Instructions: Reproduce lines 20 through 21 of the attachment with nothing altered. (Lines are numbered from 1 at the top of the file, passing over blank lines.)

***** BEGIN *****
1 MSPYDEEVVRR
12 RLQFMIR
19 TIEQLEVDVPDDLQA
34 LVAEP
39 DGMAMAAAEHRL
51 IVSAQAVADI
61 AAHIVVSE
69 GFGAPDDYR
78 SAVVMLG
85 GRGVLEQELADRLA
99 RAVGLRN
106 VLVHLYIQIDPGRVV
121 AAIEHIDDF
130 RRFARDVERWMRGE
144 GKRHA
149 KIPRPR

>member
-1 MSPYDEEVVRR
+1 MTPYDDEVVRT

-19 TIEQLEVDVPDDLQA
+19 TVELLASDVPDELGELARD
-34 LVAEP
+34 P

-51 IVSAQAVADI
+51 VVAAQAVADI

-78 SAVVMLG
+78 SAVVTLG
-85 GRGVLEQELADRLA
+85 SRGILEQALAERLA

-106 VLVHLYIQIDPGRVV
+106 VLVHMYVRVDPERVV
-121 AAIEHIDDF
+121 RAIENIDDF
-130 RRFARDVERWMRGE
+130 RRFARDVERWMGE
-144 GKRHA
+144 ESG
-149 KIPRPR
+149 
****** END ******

-19 TIEQLEVDVPDDLQA
+19 TVELLASDVPDELGELARD